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Checking In

An inn for getting you out and about in Bar Harbor

A host of ideas for savoring some coastal Maine

Email|Print| Text size + By Linda K. Wertheimer
Globe Staff / July 31, 2005

BAR HARBOR, Maine -- You don't go to the Holland Inn for rooms with frilly curtains, doll collections, and Queen Anne chairs, though the accommodations are appealing.

You don't go for stuff-you-to-the-gills breakfasts, though the meals are ample, scrumptious, and upon request, tailored to your diet.

Nor do you go to sit on a deck and gaze at the sea or hills of nearby Acadia National Park, though it takes just minutes to stroll a few blocks to a sandbar at low tide and glimpse Cadillac Mountain.

You go there mostly to savor the cooking and hospitality of Evin Hulbert, co-owner of the bed-and-breakfast, who doubles as your chef and daily trip planner.

Evin, 37, and her husband, Tom, 43, opened the inn in 1997. Evin, who formerly managed restaurants, and Tom, who previously worked in construction, gutted the inside of the 1895 house, created five bedrooms, and dubbed it the Holland Inn. An old farmhouse, the white inn's architecture is plain, though its front yard, landscaped by Evin, is beautiful in its simplicity. Petunias in rock settings rest on each side of the walk to the front door. Holly bushes grow under the breakfast room window, which overlooks Holland Avenue.

I stayed here first in 1999 and vowed to return because of the Hulberts' down-to-earth brand of hospitality and the inn's convenience to Acadia National Park and downtown Bar Harbor. Six years ago, both Hulberts and their son Simon lived in the inn and were around at breakfast time. On my return visit a few weeks ago, Evin made breakfast and chatted with guests, while two hired helpers did most of the serving. Tom watched Simon, now 8, and Benjamin, 3, in the Hulberts' home next to the inn.

Our room was on the second floor of the Quietside Cottage, an early-20th-century house behind the main inn. A gravel path from the parking lot leads to Quietside, which the Hulberts opened in 2002 with four guest rooms. On the way to the cottage door, Evin has planted a cutting garden, with purple clematis weaving around a trellis and hovering above red, yellow, and lavender flowers. A wooden bench, perfect for reading, faces the garden. Though across from a laundry, next to a hardware store, and off a main street, the inn is surprisingly tranquil.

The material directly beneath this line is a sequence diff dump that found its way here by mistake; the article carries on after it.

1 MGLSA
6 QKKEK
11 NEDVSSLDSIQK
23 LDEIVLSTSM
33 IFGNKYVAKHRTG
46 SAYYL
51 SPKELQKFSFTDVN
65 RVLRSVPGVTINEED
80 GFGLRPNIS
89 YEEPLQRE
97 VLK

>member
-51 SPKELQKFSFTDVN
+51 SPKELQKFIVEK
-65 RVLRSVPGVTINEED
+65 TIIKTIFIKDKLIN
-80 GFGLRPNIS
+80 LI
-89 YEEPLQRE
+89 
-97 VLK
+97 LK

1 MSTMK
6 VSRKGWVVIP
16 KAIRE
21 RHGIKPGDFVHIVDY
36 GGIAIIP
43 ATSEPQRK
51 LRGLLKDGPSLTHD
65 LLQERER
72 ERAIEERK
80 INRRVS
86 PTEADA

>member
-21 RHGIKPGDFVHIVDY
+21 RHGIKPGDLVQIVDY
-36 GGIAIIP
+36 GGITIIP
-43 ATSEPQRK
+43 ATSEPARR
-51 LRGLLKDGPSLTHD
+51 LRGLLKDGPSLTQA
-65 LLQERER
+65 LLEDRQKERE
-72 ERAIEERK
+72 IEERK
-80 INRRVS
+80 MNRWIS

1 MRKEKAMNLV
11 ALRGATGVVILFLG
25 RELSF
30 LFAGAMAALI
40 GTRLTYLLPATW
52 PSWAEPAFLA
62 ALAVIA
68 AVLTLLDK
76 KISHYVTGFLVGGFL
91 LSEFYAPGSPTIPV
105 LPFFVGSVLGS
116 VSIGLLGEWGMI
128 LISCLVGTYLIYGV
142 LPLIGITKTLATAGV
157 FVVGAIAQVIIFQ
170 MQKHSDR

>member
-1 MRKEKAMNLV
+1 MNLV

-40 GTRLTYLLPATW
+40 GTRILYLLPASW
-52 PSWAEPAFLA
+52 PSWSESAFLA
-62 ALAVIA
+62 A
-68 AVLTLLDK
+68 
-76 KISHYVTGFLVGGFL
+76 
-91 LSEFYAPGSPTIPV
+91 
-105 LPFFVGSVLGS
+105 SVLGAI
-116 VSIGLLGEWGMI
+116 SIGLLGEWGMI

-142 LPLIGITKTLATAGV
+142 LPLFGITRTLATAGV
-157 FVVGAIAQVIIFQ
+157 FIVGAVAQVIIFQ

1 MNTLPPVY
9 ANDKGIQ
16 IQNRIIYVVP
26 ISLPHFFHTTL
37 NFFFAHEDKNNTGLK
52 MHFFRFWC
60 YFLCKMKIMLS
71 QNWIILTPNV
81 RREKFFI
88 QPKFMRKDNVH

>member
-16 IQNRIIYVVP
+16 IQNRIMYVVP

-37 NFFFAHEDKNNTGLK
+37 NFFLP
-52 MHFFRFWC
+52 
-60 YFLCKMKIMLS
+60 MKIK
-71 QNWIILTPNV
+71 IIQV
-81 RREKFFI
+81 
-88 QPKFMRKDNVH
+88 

The bedrooms, in the main house and in Quietside, resemble cute guest rooms you lovingly decorate for friends and family. The Hulberts named each room after hikes and mountains on Mount Desert Island, including Precipice, Beehive, and Bubbles.

Our room was Ship Harbor, the name of an easy jaunt around an inlet. A stuffed toy moose rested on a king-sized slat bed covered with a mix of dark and baby-blue bedding. Its soothing yellow walls decorated with paintings and sketches of ships and sailboats, Ship Harbor is neither tacky nor fancy. One of the inn's larger rooms, it had a couch, an easy chair, and a twin bed to accompany the king. The contemporary bathroom, stocked with thick forest green towels, had black and white tiles, a metal toothbrush stand, and metal towel racks.

The view from our room was so-so, looking onto the fence and driveway of the owners' home. We weren't in Bar Harbor, however, to stare out a window.

Our first morning there, we went to the main house for breakfast. The front sitting room had overstuffed off-white couches, a fireplace, a sketch of Bar Harbor on the wall, that day's newspapers, a dining guide, and booklets about area attractions. Next door was a casual dining room with wall-to-wall windows and tables set for two, each with a full carafe of orange juice. The main wall decoration was a map of the town and Acadia, a prop for Evin's daily excursion tips.

Evin, a slim and rarely stationary hostess, paused in front of the breakfast room and announced the morning's menu with a smile and gusto. Cinnamon-baked French toast on whole wheat Italian bread with nuts, but with sugar on top, not in it, she said. Sides are rosemary scrambled eggs and sausage. She reminded us that she would cook according to personal preference, including using skim milk instead of whole.

''Creative, but not pretentious," my friend declared of the food presentation. Sausage slices circled three-fourths of the plate, and a fruit salad with parsley filled in the border. The two slices of French toast were soft and melt-in-your-mouth sweet.

Rain pelted the house. Evin, coffee mug in hand, sat down after breakfast and gave us ideas for the day. One couple wanted to hike 1,530-foot-high Cadillac Mountain, foggy even on many dry days. Evin suggested a safer alternative, a flat oceanside path at Acadia. To the rest of us, she recommended an art exhibit at a local museum, an arts and crafts festival, and a jazz festival.

The quality of the hospitality and the food never wavered during our three-night stay. I requested tea and honey the first day, and each morning thereafter, it appeared by my plate. Food on other mornings included a granola baked peach, lemon raisin pancakes, and an edible nasturtium.

Evin found time daily to talk to guests individually or collectively about activities. A common refrain: Try the free Island Explorer bus, which carts passengers around the park and the town, rather than pollute the air with exhaust fumes from your car. The bus, she said, also has bike racks.

She and Tom have hiked extensively in Acadia and have canoed as well. Tell them your hiking experience, and they'll name a suitable trail and a highlight, perhaps a spot where you can see sailboats on Frenchman's Bay. The Holland Inn mantra was the same on my second visit as it was on my first: Enjoy the cozy guest rooms, but don't stay inside too long.

Contact Linda Wertheimer at wertheimer@globe.com.

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